Take a look back over incidents that happened at Philadelphia sporting events over the past several years. From fools running onto the field to fights to drunken buffoons inducing vomiting, these people all have two things in common. One, they are an embarrassment to our fans, teams, and city. Two, they're not from Philadelphia. I know this is nitpicking, but as someone from Philadelphia who has also lived in the suburbs, I can tell you there are differences between the fans. The true Philadelphians are the fans who, if they can afford it, go to a game and stay to the bitter end, even when losing 42-0 in the snow on Monday Night Football. They're the fans who are among the most passionate and knowledgeable followers of any sport organizations. The people who cause the majority of the problems and bring embarrassment and shame are more often than not the people who buy season tickets because they can, go to games to party and not to root for the team, and either leave or cause trouble when things are not going their way.

I hope that journalists and commentators begin to cover Philadelphia sports more objectively. I've been to Philly sporting events supporting the home team as well as vehemently rooting against Philly in certain sports while decked out in the other teams' colors. In either circumstance, I have never had an issue with any other fan, and more often than not, I see fans from out of town chatting amiably with the Philadelphia fans sitting by them, discussing everything from sports, sightseeing in the city, and how wonderful cheesesteaks can be.

So yes, Philadelphia fans are passionate. And yes, we will cheer our athletes when they win for us and boo them when they lose, but we'll also be the first to defend them from outside attacks. Philadelphia is a beautiful city with a wonderfully diverse and incredibly welcoming population, and it deserves much better than what it has received from the biased world of sports journalism.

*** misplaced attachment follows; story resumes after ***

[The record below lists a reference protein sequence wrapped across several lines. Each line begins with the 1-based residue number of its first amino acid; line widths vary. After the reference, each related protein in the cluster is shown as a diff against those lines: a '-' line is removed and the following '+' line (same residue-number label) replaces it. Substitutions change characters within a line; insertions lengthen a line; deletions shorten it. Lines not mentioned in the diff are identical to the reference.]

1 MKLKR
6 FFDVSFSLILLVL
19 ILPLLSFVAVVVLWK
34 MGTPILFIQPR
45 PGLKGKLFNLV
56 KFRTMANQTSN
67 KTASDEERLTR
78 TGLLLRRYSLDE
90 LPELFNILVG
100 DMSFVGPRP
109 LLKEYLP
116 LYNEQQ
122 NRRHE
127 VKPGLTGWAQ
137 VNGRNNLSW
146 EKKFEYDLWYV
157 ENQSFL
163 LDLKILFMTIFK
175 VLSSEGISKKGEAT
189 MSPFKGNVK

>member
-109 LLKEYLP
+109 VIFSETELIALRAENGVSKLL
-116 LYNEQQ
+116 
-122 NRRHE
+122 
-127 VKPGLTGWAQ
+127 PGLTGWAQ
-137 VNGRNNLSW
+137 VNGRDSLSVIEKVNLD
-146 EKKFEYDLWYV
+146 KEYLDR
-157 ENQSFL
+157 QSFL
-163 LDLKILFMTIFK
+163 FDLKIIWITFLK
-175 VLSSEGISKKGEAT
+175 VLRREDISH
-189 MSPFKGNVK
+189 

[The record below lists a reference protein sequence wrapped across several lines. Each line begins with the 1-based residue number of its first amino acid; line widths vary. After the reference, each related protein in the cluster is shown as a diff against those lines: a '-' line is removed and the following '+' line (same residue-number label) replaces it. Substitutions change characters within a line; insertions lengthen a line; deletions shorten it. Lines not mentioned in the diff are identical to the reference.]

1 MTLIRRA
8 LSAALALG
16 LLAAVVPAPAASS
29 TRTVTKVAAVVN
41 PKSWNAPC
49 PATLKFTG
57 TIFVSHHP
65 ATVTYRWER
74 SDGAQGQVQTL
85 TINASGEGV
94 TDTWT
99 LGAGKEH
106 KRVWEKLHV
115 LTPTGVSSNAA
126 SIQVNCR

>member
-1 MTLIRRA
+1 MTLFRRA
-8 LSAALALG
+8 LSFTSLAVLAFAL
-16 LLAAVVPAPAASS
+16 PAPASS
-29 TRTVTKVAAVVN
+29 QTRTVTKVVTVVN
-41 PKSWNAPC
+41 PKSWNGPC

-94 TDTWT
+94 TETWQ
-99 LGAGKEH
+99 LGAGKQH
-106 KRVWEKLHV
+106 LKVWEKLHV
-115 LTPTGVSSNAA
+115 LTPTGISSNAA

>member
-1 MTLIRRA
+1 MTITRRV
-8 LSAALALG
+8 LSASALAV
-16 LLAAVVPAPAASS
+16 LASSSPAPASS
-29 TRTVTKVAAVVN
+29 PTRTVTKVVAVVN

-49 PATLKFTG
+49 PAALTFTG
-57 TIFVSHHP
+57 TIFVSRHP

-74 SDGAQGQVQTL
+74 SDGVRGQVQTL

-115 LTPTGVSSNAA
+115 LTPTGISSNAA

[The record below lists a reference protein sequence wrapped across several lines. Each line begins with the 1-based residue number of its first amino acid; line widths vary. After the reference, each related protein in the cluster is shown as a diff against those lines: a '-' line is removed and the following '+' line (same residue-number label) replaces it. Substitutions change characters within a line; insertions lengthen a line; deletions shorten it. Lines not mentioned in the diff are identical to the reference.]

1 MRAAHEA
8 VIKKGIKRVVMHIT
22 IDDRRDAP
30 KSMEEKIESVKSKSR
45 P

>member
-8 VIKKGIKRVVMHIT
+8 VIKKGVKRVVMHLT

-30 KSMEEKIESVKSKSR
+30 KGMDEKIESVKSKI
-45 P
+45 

1 comment:

  1. I'm surprised that no one has commented yet. I have a story to offer as evidence of the difference between a "Philadelphian" going to a sporting event, and a "partier" using the game as an excuse to get obliterated.

    In 2007, I took a trip to Green Bay, WI for the opening game between the Eagles and the Packers. A bunch of us from my family went, I have an uncle who lives in WI, and it was all to have a guys weekend. At Lambeau Field, I somehow ran into someone I knew from working together at a drinking establishment in South Jersey. He was trashed, and cut just under his eye.

    When I asked him what happened, he told me(slurred to me) how he had an argument with a Packers fan, the guy sucker punched him in the cheek, and he HAD to fight back and knock him out. Then he ran out of the stands so he didn't get in trouble. If you've never been to WI, or a Packers game before, allow me to let you know this doesn't happen there. The environment at Lambeau Field is like going to a local football game where the entire crowd are the parents of the kids playing on the field. They're overly supportive, the music in the stadium is generic of high school sound sampling, and they even told us not to get down about losing because "it's a long season and a lot can happen over the next 15 games."

    I knew my acquaintance was full of it, and shook my head as I continued on to go find the farthest beer stand from him.

    Fans who just don't get it are the ones who cause the most harm to the reputation of Philadelphia.